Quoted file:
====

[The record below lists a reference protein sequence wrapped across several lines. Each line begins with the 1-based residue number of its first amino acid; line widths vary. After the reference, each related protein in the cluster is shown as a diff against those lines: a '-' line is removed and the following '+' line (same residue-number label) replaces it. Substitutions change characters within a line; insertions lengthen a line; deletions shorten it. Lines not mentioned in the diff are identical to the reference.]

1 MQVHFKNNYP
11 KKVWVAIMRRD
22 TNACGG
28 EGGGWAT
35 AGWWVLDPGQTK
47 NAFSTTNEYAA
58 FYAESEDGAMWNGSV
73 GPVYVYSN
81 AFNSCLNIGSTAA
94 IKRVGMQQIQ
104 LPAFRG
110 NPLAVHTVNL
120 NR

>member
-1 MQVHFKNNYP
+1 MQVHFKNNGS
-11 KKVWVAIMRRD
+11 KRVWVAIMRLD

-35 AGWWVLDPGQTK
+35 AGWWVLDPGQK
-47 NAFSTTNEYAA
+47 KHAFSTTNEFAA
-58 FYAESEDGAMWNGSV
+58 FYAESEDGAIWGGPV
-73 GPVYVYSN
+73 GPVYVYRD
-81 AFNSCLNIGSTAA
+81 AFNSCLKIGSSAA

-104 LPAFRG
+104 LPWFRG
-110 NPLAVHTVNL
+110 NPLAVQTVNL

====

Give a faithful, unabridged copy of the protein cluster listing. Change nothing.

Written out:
[The record below lists a reference protein sequence wrapped across several lines. Each line begins with the 1-based residue number of its first amino acid; line widths vary. After the reference, each related protein in the cluster is shown as a diff against those lines: a '-' line is removed and the following '+' line (same residue-number label) replaces it. Substitutions change characters within a line; insertions lengthen a line; deletions shorten it. Lines not mentioned in the diff are identical to the reference.]

1 MQVHFKNNYP
11 KKVWVAIMRRD
22 TNACGG
28 EGGGWAT
35 AGWWVLDPGQTK
47 NAFSTTNEYAA
58 FYAESEDGAMWNGSV
73 GPVYVYSN
81 AFNSCLNIGSTAA
94 IKRVGMQQIQ
104 LPAFRG
110 NPLAVHTVNL
120 NR

>member
-1 MQVHFKNNYP
+1 MQVHFKNNGS
-11 KKVWVAIMRRD
+11 KRVWVAIMRLD

-35 AGWWVLDPGQTK
+35 AGWWVLDPGQK
-47 NAFSTTNEYAA
+47 KHAFSTTNEFAA
-58 FYAESEDGAMWNGSV
+58 FYAESEDGAIWGGPV
-73 GPVYVYSN
+73 GPVYVYRD
-81 AFNSCLNIGSTAA
+81 AFNSCLKIGSSAA

-104 LPAFRG
+104 LPWFRG
-110 NPLAVHTVNL
+110 NPLAVQTVNL